Al: So that’s one option.

Joe: He’s going to push out Social Security, take the annuity pension at 65, $76,000’s the pension. $90,000 Social Security, so combined income of $167,000? Is that right?

Al: Yep. $166,000, he says it right here, he says.

Joe: I’m trying to do some math quick.

Al: Yeah, you were right.

Joe: $166,000.

Al: You’re very good. You’re within $1000. Right answer.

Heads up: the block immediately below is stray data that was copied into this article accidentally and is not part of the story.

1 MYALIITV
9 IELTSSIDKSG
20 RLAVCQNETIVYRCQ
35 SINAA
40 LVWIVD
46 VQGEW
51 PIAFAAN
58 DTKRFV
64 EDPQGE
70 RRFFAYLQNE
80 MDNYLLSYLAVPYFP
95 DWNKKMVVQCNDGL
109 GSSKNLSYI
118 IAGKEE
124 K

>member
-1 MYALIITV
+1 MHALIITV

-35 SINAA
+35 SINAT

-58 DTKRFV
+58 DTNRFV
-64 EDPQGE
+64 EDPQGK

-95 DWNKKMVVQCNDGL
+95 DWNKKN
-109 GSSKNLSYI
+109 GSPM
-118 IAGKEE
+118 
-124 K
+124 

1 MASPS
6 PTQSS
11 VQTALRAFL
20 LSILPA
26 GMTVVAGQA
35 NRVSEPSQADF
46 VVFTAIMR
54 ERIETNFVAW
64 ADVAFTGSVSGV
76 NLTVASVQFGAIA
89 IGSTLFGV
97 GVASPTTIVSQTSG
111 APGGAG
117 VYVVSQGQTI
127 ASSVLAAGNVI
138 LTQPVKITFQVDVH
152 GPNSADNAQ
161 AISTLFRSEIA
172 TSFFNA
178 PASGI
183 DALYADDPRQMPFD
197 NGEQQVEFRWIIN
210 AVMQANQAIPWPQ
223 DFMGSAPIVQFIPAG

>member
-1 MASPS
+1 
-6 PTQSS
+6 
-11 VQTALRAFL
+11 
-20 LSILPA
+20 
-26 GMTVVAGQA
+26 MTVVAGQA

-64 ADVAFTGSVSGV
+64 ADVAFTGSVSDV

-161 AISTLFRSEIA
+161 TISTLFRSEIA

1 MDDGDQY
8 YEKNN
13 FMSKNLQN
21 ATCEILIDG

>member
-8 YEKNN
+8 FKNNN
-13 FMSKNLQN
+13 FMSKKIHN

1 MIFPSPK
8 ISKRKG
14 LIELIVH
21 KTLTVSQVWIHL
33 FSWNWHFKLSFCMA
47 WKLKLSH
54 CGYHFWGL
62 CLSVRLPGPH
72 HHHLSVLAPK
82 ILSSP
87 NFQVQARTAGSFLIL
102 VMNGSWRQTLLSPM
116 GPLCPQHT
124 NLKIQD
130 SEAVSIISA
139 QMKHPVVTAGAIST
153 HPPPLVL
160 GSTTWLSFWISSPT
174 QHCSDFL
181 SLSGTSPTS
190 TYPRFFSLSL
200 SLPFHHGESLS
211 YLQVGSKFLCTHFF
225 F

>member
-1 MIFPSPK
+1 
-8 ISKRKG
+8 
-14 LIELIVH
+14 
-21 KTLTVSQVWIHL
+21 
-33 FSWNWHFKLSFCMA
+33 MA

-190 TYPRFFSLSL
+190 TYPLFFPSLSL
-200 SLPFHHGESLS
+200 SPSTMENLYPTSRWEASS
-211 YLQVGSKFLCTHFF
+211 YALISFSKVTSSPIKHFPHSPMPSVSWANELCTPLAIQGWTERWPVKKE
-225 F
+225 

Joe: Yeah. So I can say arbitrage. That sounds like a solid plan. “Number 2, take our Social Security at age 70, we would take our pensions as lump sum, $1,100,000 at 65, roll them into IRAs and convert/consume over the next 5 to 7 years. At age 72 and 70 that time we will have total income of $89,000 per year, all of it being Social Security. Using the AARP current online calculator, this would result in annual taxes of $0. We would also have retirement assets of $2,300,000. We would need to access some of the minimal amount in our mid-80s for all the necessities as well as a bunch for fun spending. Comparison one will give us a guaranteed income for the life in excess of our basic necessities and will pay approximately $20,000 a year in taxes using current tax law. Option two will require paying taxes on income in higher taxes over the next 10 years than we would in option one. Based on an ROM analysis, I am calculating that we could pay up to an extra $150,000 in additional taxes in IRMAA surcharges over the next 10 years. After that time, the tax savings from having only Social Security income will $20,000 in year 11 and out.” Now he’s kind of messing up his writing skills. “I would also eliminate the widow/widower tax penalty, possible IRMAA penalties later in life, help simplify our estate and likely benefit our heirs. It would also likely eliminate the potential risk and means testing of Social Security in the future, similar to today, with IRMAA’s surcharges. As a data point, in looking at our Social Security income, it will cover all of our anticipated spending on a minimum dignity floor or necessities, at least until the mid-80s. These expenses forecasts are very conservative. We assume 7% for health care, 4% for other expenses. Since you don’t give advice, I would love to have you guys spitball, get your thoughts on this line of thinking. And if it’s reasonable for you to shed light on where this is flawed. Hopefully this is enough information. Doug from Missouri.” OK.